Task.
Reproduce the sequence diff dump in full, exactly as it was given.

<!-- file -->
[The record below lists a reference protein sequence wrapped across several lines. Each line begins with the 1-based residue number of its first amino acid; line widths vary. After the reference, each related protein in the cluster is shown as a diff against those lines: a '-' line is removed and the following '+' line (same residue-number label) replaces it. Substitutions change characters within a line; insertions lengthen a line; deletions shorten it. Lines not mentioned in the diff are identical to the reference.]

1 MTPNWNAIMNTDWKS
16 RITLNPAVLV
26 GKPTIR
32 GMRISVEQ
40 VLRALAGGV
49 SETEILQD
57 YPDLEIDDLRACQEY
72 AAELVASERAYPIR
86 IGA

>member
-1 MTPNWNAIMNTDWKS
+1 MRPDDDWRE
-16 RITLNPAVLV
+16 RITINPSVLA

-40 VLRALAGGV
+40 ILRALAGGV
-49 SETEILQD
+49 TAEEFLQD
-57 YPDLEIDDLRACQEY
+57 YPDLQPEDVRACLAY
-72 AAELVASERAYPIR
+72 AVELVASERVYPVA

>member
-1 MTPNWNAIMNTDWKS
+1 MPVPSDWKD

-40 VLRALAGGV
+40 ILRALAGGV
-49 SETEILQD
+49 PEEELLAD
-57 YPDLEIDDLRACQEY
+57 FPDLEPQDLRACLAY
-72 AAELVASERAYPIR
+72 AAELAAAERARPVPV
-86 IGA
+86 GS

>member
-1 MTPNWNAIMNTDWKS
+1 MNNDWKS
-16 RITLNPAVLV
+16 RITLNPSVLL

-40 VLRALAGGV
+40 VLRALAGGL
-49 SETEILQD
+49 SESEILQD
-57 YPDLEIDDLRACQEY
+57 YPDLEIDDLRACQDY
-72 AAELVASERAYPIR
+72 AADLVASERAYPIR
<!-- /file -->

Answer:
[The record below lists a reference protein sequence wrapped across several lines. Each line begins with the 1-based residue number of its first amino acid; line widths vary. After the reference, each related protein in the cluster is shown as a diff against those lines: a '-' line is removed and the following '+' line (same residue-number label) replaces it. Substitutions change characters within a line; insertions lengthen a line; deletions shorten it. Lines not mentioned in the diff are identical to the reference.]

1 MTPNWNAIMNTDWKS
16 RITLNPAVLV
26 GKPTIR
32 GMRISVEQ
40 VLRALAGGV
49 SETEILQD
57 YPDLEIDDLRACQEY
72 AAELVASERAYPIR
86 IGA

>member
-1 MTPNWNAIMNTDWKS
+1 MRPDDDWRE
-16 RITLNPAVLV
+16 RITINPSVLA

-40 VLRALAGGV
+40 ILRALAGGV
-49 SETEILQD
+49 TAEEFLQD
-57 YPDLEIDDLRACQEY
+57 YPDLQPEDVRACLAY
-72 AAELVASERAYPIR
+72 AVELVASERVYPVA

>member
-1 MTPNWNAIMNTDWKS
+1 MPVPSDWKD

-40 VLRALAGGV
+40 ILRALAGGV
-49 SETEILQD
+49 PEEELLAD
-57 YPDLEIDDLRACQEY
+57 FPDLEPQDLRACLAY
-72 AAELVASERAYPIR
+72 AAELAAAERARPVPV
-86 IGA
+86 GS

>member
-1 MTPNWNAIMNTDWKS
+1 MNNDWKS
-16 RITLNPAVLV
+16 RITLNPSVLL

-40 VLRALAGGV
+40 VLRALAGGL
-49 SETEILQD
+49 SESEILQD
-57 YPDLEIDDLRACQEY
+57 YPDLEIDDLRACQDY
-72 AAELVASERAYPIR
+72 AADLVASERAYPIR